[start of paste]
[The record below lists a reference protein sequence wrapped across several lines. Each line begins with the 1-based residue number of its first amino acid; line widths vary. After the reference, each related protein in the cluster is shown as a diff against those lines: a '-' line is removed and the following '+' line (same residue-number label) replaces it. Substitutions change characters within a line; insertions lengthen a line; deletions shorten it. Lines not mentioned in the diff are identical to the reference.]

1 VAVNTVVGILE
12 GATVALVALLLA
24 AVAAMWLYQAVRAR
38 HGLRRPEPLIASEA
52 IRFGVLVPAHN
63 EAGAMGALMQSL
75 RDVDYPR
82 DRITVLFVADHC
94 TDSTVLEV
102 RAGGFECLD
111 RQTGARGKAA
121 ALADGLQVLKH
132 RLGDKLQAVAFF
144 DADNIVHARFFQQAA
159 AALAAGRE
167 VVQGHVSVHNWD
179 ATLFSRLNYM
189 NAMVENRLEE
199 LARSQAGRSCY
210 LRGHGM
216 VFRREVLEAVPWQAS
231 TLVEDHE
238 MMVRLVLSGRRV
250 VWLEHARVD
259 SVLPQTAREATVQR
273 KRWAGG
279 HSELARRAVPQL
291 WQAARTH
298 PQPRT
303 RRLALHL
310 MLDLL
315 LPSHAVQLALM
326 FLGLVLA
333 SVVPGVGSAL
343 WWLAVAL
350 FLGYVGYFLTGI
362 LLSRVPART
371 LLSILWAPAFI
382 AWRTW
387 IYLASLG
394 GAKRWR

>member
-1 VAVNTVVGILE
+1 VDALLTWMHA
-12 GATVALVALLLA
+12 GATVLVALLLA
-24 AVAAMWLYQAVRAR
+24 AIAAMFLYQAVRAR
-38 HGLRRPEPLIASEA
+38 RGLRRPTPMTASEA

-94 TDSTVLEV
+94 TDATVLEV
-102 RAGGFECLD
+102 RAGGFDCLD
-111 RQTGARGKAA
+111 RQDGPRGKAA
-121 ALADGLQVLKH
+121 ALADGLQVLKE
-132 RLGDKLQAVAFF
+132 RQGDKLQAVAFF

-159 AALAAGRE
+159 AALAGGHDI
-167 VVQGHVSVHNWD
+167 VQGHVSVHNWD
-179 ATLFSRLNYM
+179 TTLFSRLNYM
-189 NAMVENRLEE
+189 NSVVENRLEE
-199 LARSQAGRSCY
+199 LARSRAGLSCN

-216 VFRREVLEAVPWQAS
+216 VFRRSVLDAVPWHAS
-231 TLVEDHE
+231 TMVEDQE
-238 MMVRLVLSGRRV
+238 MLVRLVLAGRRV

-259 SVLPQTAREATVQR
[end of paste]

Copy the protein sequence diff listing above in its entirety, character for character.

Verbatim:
[The record below lists a reference protein sequence wrapped across several lines. Each line begins with the 1-based residue number of its first amino acid; line widths vary. After the reference, each related protein in the cluster is shown as a diff against those lines: a '-' line is removed and the following '+' line (same residue-number label) replaces it. Substitutions change characters within a line; insertions lengthen a line; deletions shorten it. Lines not mentioned in the diff are identical to the reference.]

1 VAVNTVVGILE
12 GATVALVALLLA
24 AVAAMWLYQAVRAR
38 HGLRRPEPLIASEA
52 IRFGVLVPAHN
63 EAGAMGALMQSL
75 RDVDYPR
82 DRITVLFVADHC
94 TDSTVLEV
102 RAGGFECLD
111 RQTGARGKAA
121 ALADGLQVLKH
132 RLGDKLQAVAFF
144 DADNIVHARFFQQAA
159 AALAAGRE
167 VVQGHVSVHNWD
179 ATLFSRLNYM
189 NAMVENRLEE
199 LARSQAGRSCY
210 LRGHGM
216 VFRREVLEAVPWQAS
231 TLVEDHE
238 MMVRLVLSGRRV
250 VWLEHARVD
259 SVLPQTAREATVQR
273 KRWAGG
279 HSELARRAVPQL
291 WQAARTH
298 PQPRT
303 RRLALHL
310 MLDLL
315 LPSHAVQLALM
326 FLGLVLA
333 SVVPGVGSAL
343 WWLAVAL
350 FLGYVGYFLTGI
362 LLSRVPART
371 LLSILWAPAFI
382 AWRTW
387 IYLASLG
394 GAKRWR

>member
-1 VAVNTVVGILE
+1 VDALLTWMHA
-12 GATVALVALLLA
+12 GATVLVALLLA
-24 AVAAMWLYQAVRAR
+24 AIAAMFLYQAVRAR
-38 HGLRRPEPLIASEA
+38 RGLRRPTPMTASEA

-94 TDSTVLEV
+94 TDATVLEV
-102 RAGGFECLD
+102 RAGGFDCLD
-111 RQTGARGKAA
+111 RQDGPRGKAA
-121 ALADGLQVLKH
+121 ALADGLQVLKE
-132 RLGDKLQAVAFF
+132 RQGDKLQAVAFF

-159 AALAAGRE
+159 AALAGGHDI
-167 VVQGHVSVHNWD
+167 VQGHVSVHNWD
-179 ATLFSRLNYM
+179 TTLFSRLNYM
-189 NAMVENRLEE
+189 NSVVENRLEE
-199 LARSQAGRSCY
+199 LARSRAGLSCN

-216 VFRREVLEAVPWQAS
+216 VFRRSVLDAVPWHAS
-231 TLVEDHE
+231 TMVEDQE
-238 MMVRLVLSGRRV
+238 MLVRLVLAGRRV

-259 SVLPQTAREATVQR